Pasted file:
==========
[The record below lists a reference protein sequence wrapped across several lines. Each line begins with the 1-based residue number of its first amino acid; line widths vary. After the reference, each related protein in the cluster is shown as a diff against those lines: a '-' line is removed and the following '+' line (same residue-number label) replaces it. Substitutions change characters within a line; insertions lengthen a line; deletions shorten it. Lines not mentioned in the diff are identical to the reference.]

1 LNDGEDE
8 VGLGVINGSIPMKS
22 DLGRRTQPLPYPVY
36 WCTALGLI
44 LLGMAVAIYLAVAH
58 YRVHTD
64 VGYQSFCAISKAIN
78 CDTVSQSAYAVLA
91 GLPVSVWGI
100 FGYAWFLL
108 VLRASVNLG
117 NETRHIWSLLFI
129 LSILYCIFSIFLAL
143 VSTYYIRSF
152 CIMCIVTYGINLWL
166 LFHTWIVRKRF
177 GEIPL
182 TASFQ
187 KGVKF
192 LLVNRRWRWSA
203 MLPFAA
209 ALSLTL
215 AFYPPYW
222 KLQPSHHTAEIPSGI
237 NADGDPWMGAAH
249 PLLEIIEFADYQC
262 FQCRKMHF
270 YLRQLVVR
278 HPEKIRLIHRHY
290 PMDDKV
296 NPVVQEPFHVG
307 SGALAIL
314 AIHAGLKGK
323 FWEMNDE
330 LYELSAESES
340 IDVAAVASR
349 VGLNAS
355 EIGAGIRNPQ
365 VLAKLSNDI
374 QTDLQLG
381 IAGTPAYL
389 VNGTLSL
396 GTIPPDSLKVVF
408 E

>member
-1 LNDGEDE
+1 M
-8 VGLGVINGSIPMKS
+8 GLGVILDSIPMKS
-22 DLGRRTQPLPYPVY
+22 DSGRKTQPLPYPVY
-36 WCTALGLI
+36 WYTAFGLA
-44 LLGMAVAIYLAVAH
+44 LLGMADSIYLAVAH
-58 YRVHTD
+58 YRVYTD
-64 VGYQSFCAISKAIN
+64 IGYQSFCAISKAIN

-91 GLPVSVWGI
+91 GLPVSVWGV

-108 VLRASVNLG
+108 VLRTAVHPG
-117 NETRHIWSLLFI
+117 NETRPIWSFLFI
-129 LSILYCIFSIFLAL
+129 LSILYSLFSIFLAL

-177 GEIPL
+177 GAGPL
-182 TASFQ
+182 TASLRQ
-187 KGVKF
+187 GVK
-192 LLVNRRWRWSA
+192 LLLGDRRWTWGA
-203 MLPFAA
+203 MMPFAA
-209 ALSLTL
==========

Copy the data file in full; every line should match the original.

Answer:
[The record below lists a reference protein sequence wrapped across several lines. Each line begins with the 1-based residue number of its first amino acid; line widths vary. After the reference, each related protein in the cluster is shown as a diff against those lines: a '-' line is removed and the following '+' line (same residue-number label) replaces it. Substitutions change characters within a line; insertions lengthen a line; deletions shorten it. Lines not mentioned in the diff are identical to the reference.]

1 LNDGEDE
8 VGLGVINGSIPMKS
22 DLGRRTQPLPYPVY
36 WCTALGLI
44 LLGMAVAIYLAVAH
58 YRVHTD
64 VGYQSFCAISKAIN
78 CDTVSQSAYAVLA
91 GLPVSVWGI
100 FGYAWFLL
108 VLRASVNLG
117 NETRHIWSLLFI
129 LSILYCIFSIFLAL
143 VSTYYIRSF
152 CIMCIVTYGINLWL
166 LFHTWIVRKRF
177 GEIPL
182 TASFQ
187 KGVKF
192 LLVNRRWRWSA
203 MLPFAA
209 ALSLTL
215 AFYPPYW
222 KLQPSHHTAEIPSGI
237 NADGDPWMGAAH
249 PLLEIIEFADYQC
262 FQCRKMHF
270 YLRQLVVR
278 HPEKIRLIHRHY
290 PMDDKV
296 NPVVQEPFHVG
307 SGALAIL
314 AIHAGLKGK
323 FWEMNDE
330 LYELSAESES
340 IDVAAVASR
349 VGLNAS
355 EIGAGIRNPQ
365 VLAKLSNDI
374 QTDLQLG
381 IAGTPAYL
389 VNGTLSL
396 GTIPPDSLKVVF
408 E

>member
-1 LNDGEDE
+1 M
-8 VGLGVINGSIPMKS
+8 GLGVILDSIPMKS
-22 DLGRRTQPLPYPVY
+22 DSGRKTQPLPYPVY
-36 WCTALGLI
+36 WYTAFGLA
-44 LLGMAVAIYLAVAH
+44 LLGMADSIYLAVAH
-58 YRVHTD
+58 YRVYTD
-64 VGYQSFCAISKAIN
+64 IGYQSFCAISKAIN

-91 GLPVSVWGI
+91 GLPVSVWGV

-108 VLRASVNLG
+108 VLRTAVHPG
-117 NETRHIWSLLFI
+117 NETRPIWSFLFI
-129 LSILYCIFSIFLAL
+129 LSILYSLFSIFLAL

-177 GEIPL
+177 GAGPL
-182 TASFQ
+182 TASLRQ
-187 KGVKF
+187 GVK
-192 LLVNRRWRWSA
+192 LLLGDRRWTWGA
-203 MLPFAA
+203 MMPFAA
-209 ALSLTL